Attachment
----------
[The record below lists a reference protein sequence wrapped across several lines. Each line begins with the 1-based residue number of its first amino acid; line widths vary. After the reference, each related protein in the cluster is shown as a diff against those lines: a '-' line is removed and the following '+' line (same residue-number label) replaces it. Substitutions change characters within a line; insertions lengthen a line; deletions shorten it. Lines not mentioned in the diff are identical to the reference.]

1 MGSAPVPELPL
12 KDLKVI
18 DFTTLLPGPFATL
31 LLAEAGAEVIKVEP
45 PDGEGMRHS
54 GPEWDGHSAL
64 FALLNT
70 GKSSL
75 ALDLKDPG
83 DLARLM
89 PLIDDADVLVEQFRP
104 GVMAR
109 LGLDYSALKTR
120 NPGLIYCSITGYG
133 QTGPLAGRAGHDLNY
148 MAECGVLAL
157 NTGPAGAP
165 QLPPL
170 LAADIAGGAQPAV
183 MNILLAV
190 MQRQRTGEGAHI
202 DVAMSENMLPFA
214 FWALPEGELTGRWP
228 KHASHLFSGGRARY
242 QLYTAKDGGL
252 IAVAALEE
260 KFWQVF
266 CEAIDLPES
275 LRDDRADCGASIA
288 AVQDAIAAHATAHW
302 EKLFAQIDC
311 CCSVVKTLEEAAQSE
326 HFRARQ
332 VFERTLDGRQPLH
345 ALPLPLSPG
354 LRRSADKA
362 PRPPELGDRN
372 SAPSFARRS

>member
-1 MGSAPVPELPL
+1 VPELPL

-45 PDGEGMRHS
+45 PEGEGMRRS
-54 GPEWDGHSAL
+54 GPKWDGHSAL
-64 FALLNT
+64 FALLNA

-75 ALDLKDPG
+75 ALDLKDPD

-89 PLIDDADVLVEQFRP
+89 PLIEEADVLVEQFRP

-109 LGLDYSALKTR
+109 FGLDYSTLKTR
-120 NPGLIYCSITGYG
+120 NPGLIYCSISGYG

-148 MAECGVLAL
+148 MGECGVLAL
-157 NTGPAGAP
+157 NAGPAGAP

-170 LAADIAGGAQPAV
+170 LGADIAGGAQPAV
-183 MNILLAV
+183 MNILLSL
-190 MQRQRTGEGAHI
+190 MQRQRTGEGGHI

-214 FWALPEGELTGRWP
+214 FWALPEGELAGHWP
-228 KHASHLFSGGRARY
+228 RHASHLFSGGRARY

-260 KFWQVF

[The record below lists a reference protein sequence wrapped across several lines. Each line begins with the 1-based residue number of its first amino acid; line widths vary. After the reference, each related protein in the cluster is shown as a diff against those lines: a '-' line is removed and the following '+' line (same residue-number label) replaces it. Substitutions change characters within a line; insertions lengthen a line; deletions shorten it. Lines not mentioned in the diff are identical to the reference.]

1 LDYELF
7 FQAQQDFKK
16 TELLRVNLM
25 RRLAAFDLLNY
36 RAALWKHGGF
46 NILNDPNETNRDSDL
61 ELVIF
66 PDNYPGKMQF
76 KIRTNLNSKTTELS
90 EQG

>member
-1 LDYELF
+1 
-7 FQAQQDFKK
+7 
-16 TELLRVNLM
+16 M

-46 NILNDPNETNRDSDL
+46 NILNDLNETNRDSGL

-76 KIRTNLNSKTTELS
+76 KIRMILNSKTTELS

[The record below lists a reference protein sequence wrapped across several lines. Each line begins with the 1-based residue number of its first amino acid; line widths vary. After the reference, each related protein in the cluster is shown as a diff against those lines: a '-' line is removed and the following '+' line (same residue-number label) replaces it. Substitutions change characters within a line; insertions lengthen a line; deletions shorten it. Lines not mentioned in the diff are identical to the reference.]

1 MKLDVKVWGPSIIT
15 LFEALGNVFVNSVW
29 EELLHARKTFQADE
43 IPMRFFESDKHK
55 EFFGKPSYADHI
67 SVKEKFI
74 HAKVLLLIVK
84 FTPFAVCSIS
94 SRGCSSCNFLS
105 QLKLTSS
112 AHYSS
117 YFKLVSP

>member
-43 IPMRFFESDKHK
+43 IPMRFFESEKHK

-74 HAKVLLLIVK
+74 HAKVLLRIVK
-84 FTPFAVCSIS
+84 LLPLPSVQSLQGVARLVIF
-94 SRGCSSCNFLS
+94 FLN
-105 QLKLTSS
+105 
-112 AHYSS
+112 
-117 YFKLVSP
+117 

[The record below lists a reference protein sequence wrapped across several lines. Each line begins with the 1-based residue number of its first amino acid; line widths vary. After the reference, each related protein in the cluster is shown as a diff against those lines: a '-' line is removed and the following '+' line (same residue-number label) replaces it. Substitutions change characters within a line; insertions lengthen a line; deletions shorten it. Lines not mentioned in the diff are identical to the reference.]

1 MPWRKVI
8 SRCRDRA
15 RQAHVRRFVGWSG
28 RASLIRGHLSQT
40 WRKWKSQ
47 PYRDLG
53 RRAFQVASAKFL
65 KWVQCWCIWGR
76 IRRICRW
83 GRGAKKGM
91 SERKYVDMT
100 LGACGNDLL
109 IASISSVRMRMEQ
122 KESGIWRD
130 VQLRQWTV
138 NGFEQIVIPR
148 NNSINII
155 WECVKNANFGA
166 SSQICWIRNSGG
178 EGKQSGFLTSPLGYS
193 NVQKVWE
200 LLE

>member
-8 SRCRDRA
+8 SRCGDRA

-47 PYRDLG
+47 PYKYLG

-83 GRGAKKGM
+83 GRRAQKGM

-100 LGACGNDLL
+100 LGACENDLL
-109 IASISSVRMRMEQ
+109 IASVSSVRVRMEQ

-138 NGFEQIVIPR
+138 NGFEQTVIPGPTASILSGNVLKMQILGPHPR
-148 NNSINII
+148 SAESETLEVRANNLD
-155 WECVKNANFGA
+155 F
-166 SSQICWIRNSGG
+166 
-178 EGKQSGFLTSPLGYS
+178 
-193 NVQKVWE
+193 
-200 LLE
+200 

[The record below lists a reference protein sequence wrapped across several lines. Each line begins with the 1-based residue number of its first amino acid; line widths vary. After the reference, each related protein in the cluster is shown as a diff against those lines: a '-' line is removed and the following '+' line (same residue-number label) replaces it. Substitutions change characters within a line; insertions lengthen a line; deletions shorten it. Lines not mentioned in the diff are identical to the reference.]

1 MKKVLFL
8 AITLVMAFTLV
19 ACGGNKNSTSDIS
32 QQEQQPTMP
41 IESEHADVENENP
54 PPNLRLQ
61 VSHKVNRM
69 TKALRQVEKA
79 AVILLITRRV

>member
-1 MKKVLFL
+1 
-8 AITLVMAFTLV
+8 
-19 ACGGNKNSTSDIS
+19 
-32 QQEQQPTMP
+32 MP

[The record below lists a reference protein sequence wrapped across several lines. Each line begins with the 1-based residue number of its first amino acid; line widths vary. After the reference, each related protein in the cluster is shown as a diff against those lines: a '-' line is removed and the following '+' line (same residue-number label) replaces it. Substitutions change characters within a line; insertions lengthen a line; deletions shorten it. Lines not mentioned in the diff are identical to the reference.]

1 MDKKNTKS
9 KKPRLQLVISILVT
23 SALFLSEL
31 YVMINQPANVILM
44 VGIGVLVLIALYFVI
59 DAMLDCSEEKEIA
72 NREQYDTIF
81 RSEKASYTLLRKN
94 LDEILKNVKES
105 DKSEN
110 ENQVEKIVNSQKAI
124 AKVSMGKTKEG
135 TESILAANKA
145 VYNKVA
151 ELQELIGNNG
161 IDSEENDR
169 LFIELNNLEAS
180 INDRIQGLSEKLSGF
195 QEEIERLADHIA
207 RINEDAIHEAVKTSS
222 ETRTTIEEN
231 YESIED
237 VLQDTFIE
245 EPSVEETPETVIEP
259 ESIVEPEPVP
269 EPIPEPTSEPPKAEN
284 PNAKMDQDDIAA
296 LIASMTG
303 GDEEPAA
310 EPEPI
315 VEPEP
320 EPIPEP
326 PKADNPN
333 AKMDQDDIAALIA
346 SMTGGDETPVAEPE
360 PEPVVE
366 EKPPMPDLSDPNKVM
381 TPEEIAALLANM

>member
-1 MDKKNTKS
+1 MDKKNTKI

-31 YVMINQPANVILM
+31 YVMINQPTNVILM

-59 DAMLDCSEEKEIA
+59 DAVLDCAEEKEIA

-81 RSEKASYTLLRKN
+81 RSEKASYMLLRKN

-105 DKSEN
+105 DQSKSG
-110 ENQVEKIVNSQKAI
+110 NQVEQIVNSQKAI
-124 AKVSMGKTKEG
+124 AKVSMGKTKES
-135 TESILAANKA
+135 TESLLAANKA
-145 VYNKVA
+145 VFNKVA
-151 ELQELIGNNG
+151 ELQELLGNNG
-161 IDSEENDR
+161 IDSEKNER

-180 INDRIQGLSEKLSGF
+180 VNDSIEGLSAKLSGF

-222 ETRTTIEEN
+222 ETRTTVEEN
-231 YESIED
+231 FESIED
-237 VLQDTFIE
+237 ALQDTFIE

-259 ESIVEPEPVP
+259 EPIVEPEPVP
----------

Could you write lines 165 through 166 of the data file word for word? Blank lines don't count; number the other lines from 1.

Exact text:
+178 
-193 NVQKVWE